September 2011

There’s an old bright line rule about whether judges should mention the appellate process to juries. The subtext is that you shouldn’t do it at all. The literal rule is that you shouldn’t do it in a way suggesting that the defendant is going to lose the trial. The Supreme Court recently reaffirmed on old line of cases on this point. But a dissent in that case followed by a concurrence in an even more recent case, suggests that this rule is changing. This is a tale of two cases enveloped within a tale of even more cases, dating back to the nineteenth century. Keep reading, it’s way more fun than I’m making it sound.

The Faustian Bargain

If you pull up Gibson v. State on Lexis, you’ll see that there is now a big ole yellow triangle in the heading. Click on the triangle, and you’ll arrive at State v. Clements. When you get there, you’ll see that Justice Nahmias and Carley, the dissenters in Gibson, are the reason that the yellow triangle appears. The issue in both cases is whether judges should be in the business of talking to juries about the appeals process and what should happen to their reversal rate when they do.

In Gibson, the jury wanted to read some statements during deliberations that had been tendered at trial. The judge said no, and then he elaborated: “They are supposed to be read like any other testimony, and it would be reversible error for me to give you all the exhibits.” The Court reversed, reasoning that the comment intimated that the defendant was guilty and would need to “appeal his forthcoming conviction.”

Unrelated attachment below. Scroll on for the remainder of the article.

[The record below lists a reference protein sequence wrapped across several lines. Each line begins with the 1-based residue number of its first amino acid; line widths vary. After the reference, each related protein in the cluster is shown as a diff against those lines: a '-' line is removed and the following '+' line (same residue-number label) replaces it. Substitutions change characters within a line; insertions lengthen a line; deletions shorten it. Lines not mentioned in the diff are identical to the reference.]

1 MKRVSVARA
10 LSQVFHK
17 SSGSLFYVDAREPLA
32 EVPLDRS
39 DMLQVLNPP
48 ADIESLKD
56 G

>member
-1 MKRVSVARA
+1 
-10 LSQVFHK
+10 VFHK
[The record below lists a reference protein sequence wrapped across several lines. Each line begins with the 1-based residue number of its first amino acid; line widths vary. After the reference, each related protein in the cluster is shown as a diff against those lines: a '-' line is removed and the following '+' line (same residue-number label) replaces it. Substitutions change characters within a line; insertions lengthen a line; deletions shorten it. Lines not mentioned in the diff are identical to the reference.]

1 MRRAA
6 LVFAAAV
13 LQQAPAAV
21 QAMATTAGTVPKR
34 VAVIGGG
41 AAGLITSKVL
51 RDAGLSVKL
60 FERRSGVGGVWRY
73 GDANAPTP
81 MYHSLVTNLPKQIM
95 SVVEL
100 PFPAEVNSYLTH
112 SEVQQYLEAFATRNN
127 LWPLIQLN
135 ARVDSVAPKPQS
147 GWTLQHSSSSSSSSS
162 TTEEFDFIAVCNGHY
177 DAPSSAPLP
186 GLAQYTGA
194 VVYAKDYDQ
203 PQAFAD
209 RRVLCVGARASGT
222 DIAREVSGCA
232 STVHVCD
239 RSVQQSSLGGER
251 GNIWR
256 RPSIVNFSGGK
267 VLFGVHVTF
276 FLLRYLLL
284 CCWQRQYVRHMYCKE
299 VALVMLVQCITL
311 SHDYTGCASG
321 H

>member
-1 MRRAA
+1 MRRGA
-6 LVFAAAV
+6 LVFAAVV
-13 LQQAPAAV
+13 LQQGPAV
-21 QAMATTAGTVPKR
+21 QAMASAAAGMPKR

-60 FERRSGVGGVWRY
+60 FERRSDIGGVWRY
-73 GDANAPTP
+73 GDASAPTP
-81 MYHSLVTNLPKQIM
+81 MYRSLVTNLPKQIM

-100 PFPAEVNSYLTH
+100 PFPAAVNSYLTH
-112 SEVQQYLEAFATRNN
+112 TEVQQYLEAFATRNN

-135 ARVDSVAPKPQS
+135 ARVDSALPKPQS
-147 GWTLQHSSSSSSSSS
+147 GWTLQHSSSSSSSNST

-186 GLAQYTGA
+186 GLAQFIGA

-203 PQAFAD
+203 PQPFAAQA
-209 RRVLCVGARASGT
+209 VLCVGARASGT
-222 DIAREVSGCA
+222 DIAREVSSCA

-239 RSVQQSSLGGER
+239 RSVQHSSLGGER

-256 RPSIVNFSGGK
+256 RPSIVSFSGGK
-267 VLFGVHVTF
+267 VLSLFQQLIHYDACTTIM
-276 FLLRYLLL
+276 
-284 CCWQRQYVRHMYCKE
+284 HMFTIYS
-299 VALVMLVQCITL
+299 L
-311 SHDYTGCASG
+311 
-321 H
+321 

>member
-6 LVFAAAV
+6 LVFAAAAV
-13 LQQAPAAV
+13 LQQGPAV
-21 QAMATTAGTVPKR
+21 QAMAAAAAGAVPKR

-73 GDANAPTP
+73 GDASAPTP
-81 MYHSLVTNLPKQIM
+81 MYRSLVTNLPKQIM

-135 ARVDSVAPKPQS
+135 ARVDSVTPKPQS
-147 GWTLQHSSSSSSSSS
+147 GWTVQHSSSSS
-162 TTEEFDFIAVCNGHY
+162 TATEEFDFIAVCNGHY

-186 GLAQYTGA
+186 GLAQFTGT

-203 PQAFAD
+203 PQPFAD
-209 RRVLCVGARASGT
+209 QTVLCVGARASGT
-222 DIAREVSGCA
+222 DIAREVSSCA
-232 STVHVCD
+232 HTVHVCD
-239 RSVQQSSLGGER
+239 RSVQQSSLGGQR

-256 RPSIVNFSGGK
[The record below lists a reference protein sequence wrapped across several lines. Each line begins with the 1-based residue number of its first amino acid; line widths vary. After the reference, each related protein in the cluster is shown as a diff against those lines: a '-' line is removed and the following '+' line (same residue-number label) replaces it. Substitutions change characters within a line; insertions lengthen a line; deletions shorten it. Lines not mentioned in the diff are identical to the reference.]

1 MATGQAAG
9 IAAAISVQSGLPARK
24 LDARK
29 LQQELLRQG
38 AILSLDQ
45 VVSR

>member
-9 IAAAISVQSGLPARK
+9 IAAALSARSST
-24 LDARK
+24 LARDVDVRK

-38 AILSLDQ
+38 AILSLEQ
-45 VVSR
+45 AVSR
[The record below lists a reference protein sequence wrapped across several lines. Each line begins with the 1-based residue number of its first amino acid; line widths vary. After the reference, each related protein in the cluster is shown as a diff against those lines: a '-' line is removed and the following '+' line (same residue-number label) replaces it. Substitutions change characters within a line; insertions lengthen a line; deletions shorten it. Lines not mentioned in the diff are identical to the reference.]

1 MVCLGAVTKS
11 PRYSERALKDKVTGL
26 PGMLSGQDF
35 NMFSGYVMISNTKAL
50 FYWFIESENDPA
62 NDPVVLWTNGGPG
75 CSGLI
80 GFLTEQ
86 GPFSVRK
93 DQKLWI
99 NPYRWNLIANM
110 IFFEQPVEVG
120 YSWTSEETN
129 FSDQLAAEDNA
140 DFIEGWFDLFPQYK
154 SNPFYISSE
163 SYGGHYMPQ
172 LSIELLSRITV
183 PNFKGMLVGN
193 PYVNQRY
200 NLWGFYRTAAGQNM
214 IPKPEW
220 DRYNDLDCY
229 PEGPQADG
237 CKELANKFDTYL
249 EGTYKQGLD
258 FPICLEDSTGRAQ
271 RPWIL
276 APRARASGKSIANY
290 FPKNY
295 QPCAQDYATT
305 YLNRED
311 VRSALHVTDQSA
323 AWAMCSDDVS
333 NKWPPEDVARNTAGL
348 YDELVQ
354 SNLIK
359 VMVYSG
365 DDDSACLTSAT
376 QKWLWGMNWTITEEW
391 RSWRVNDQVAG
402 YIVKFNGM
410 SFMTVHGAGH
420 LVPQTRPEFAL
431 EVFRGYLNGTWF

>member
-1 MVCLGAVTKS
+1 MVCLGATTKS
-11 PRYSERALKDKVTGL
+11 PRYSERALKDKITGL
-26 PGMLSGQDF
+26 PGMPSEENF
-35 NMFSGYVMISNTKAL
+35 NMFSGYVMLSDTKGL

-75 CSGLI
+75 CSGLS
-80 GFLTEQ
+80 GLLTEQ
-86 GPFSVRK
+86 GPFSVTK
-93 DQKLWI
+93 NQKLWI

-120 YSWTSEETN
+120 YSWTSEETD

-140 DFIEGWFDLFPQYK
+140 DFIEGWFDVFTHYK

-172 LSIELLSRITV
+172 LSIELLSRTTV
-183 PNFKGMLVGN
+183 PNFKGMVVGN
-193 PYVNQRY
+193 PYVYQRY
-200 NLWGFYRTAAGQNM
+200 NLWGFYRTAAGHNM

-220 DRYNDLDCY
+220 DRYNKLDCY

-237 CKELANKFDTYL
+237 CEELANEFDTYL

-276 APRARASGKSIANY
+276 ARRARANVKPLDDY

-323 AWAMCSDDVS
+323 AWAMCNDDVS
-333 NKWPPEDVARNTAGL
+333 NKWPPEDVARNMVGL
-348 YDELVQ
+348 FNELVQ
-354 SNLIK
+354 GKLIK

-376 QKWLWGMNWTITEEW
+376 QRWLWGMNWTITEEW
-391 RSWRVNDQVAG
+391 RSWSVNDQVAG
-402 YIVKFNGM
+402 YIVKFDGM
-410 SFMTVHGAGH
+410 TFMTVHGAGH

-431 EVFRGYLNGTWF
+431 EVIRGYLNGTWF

It turns out that there is a history of this sort of thing. The Court in Gibson cited the 1966 case of Faust v. State where it reversed a conviction after the judge told the jury that “there are certain which cannot be removed from the indictment, and I am of the opinion it would be improper and maybe reversible error by the Appellate Court if I allowed you to see the indictment with these several entries hereon.”

But there is even a longer history than that. In 1857, when a fictional Scarlett O’Hara would not have even had her learner’s permit to drive the wagon yet, a trial judge told a jury that he “was responsible to the Supreme Court, if he committed an error; that he was a fallible being and liable to err, and that they might under the statute, decide against his opinions of the law, if they thought proper to do so.” Of course, these facts are unique on their face. Indeed, there is likely no other time in the history of Georgia when a Superior Court judge referred to himself or thought of himself as a “fallible being” or “liable to err.” Nevertheless, it is interesting to note that the Supreme Court did not reverse but gave the trial judge a good scolding: “all reference to the Supreme Court, with by trial court or counsel, by way of menace or otherwise, except to cite its decisions, had best be dispensed with.” Ah, yes. The judicial scolding. Nothing signals the offending party that they’re about to get away with something like a judicial scolding. And the dissenters have picked up on it. The 19th-century Supreme Court and the modern Georgia juvenile court share this quality. For you new lawyers out there, when the juvenile judge starts yelling at pee wee, slip a note to mamma telling her to chill out, because pee wee’s going home.

For the dissenters in Gibson, the trial court’s “good talkin’ to” was dicta and serves as a fairly bad foundation for the kind of bright line rule that the Court in Faust constructed. Equally shifty, according to the dissent, was the foundation provided by the 1944 Bryant case, where a prosecutor withdrew an objection to a question posed by the defense, adding “I will withdraw my objection; the Supreme Court – I am scared of the Supreme Court.” Again, the case was factually unique. When was the last time a prosecutor changed course out of fear of a Georgia appellate court? Again, the dissent notes that the prosecutor got a lecture but no reversal of the conviction. Did you note the irony? In Georgia history, lawyers and judges who said that they were afraid of the Supreme Court were told that they should be afraid of saying that they were afraid of the Supreme Court.